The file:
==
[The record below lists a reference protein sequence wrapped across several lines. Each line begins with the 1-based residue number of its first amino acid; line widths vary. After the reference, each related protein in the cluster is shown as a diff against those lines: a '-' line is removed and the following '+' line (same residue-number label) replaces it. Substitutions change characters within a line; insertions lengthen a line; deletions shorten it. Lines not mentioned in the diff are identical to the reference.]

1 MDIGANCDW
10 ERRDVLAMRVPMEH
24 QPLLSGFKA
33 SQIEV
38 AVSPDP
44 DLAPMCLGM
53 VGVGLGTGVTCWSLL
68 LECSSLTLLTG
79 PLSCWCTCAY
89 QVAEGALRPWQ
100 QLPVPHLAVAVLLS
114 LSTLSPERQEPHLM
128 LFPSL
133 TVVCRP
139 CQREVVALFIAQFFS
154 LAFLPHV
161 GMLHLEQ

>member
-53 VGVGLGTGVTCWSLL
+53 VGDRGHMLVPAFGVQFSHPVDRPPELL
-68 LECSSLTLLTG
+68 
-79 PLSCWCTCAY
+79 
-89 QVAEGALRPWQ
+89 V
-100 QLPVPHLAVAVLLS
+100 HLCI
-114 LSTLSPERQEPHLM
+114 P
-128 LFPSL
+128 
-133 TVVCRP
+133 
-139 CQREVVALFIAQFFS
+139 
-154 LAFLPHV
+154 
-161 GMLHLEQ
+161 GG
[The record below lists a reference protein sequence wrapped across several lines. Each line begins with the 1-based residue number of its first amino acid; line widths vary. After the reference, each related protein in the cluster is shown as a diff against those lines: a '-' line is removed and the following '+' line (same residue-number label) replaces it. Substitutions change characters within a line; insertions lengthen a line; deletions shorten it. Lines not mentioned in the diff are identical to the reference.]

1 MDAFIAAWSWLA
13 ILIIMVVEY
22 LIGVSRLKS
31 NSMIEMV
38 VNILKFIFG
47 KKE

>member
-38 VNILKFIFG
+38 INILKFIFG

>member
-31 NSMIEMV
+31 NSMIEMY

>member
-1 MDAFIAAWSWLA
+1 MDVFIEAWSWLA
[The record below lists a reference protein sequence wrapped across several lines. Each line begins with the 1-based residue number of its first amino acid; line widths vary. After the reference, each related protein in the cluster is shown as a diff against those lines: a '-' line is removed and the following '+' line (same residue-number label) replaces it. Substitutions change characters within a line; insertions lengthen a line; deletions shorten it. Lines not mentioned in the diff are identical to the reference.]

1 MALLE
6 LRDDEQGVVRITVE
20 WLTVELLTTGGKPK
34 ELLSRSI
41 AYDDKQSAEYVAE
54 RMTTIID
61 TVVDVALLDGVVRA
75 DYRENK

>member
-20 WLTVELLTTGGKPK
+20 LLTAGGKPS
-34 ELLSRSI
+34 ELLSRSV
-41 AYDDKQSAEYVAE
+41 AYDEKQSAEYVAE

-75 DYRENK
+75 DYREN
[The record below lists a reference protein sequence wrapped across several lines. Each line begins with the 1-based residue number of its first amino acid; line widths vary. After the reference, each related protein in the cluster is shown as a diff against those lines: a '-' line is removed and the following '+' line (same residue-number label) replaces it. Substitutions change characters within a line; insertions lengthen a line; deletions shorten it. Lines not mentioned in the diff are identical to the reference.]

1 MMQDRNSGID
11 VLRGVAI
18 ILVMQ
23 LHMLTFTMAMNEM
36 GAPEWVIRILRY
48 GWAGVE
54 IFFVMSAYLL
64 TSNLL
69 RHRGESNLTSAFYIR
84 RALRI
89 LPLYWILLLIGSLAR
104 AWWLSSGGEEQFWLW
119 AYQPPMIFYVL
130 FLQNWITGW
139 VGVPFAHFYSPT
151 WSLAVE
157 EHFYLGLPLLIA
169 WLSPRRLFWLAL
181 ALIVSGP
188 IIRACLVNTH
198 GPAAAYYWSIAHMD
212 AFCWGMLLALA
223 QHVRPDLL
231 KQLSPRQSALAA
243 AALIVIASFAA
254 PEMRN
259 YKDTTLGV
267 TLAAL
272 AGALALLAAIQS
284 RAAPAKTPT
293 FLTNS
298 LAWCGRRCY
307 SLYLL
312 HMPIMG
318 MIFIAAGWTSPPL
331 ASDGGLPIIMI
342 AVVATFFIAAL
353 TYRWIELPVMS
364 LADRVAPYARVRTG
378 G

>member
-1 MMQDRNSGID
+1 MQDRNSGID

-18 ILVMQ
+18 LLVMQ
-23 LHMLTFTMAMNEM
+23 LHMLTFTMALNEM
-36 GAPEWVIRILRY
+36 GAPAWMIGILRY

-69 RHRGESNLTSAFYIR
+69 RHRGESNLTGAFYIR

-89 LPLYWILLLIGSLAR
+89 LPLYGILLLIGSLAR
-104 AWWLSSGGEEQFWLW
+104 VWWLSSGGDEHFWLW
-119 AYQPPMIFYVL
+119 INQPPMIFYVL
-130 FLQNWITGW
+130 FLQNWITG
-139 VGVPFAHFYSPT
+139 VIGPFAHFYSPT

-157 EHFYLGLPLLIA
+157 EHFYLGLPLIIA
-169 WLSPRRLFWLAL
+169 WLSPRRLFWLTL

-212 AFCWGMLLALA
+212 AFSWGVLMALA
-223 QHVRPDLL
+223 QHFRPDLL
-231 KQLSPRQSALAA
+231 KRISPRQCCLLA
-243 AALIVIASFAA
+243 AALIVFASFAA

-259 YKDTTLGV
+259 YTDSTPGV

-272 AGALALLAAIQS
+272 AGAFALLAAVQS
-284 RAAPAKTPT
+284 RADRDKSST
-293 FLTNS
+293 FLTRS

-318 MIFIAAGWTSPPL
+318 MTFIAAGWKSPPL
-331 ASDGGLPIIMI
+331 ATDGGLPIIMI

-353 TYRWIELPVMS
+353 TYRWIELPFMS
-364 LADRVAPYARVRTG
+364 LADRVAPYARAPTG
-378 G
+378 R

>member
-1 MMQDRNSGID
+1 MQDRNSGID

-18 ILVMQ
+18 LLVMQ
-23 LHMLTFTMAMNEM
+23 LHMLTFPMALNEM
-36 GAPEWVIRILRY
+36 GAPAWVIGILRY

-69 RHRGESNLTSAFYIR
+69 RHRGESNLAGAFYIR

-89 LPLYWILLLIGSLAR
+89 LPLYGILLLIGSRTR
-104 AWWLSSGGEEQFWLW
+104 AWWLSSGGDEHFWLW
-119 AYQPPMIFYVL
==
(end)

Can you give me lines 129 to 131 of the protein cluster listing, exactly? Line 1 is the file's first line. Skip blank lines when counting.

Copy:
+89 LPLYGILLLIGSLAR
-104 AWWLSSGGEEQFWLW
+104 VWWLSSGGDEHFWLW